In the case of the semiconductor component illustrated in FIG. 9, the second semiconductor body 200, which makes contact with the drift zone 11, forms a drain zone of the MOS transistor structure. The drain zone is common to all the transistor cells of the component. The individual transistor cells are connected in parallel, moreover, by their source zones 13 being electrically conductively connected to one another and connected to a common source connection S, and by their gate electrodes 14 being electrically conductively connected to one another and connected to a common gate connection G. In the region of the rear side 201, a metallization 62 can be applied to the second semiconductor body 200 forming the drain zone 14, the metallization forming a drain connection D of the component. Apart from the source connection S, the gate connection G and the drain connection D, the component illustrated has a fourth connection, namely a drift control zone connection DC connected to the connection zone 22.

A further drain zone section 18 can optionally be present in the drift zone section 11′ in the transition region with respect to the interlayer 300 or the second semiconductor body, the further drain zone section being formed by a semiconductor region that is doped more highly than the drift zone 11. The drain zone section 18 can be produced by implantation or indiffusion of dopant atoms before the interlayer 300 or the second semiconductor body 200 is applied.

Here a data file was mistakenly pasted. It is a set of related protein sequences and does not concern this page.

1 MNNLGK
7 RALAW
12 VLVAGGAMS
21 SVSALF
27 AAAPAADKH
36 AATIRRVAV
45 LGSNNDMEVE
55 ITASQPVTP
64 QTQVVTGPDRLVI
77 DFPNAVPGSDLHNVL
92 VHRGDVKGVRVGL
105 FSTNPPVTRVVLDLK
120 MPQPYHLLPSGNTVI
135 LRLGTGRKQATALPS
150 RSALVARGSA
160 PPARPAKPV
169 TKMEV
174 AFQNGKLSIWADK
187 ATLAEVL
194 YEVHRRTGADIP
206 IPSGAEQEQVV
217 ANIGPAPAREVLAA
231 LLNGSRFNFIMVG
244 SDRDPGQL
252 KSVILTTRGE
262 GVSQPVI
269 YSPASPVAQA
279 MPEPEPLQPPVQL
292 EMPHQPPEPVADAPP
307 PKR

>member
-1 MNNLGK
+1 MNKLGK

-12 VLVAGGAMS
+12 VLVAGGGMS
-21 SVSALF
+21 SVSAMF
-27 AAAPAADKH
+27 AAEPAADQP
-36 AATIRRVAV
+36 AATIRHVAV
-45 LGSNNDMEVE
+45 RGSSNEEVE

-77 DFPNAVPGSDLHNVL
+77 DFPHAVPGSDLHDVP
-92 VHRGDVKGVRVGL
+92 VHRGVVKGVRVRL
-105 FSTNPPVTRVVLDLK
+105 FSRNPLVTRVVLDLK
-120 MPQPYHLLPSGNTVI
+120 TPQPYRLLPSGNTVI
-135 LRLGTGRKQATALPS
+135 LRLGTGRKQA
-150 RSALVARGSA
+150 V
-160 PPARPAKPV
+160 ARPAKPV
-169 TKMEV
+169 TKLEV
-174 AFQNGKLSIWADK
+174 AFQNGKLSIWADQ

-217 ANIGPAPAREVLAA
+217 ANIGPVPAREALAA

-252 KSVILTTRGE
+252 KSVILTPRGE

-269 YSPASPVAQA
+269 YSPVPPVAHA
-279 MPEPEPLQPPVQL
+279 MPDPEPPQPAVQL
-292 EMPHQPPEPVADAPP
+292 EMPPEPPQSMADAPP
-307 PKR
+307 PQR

The functioning of the component illustrated in FIG. 9 is explained below. It shall be assumed for explanation purposes that the MOS transistor structure is a transistor structure of a normally off n-conducting MOSFET. In this case, the source zone 13, the drift zone 11 and the drain zone 17 are n-doped, while the body zone 12 is p-doped. It shall additionally be assumed that the drift control zone 21 is of the same conduction type as the drift zone 11, that is to say n-doped in the example, and that the connection zone 22 is doped complementarily with respect to the drift control zone 21. It should be pointed out in this context that the following explanation also applies to a p-conducting MOSFET, in which case the doping types of the component zones mentioned above should be interchanged and the polarities of the voltages explained below should be interchanged.

The component is turned on if a positive voltage is present between the drain connection D and the source connection S and if an electrical potential suitable for forming an inversion channel in the body zone 12 along the gate dielectric 14 between the source zone 13 and the drift zone 11 is present at the gate connection G. In the case of an n-conducting MOSFET, the electrical potential is an electrical potential which is positive with respect to the potential of the source connection S and which lies above the source potential at least by the value of a threshold voltage of the transistor. In addition, with the component driven in the on state, the drift control zone 21 is charged to an electrical potential suitable for forming an accumulation channel in the drift zone 11 along the dielectric layer 31. In the case of an n-doped drift zone 11, an electrical potential of the drift control zone 21 that is positive with respect to the drift zone 11 is necessary for forming such an accumulation channel. In order to provide this electrical potential of the drift control zone 21, the drift control zone connection DC can be coupled to the gate connection G.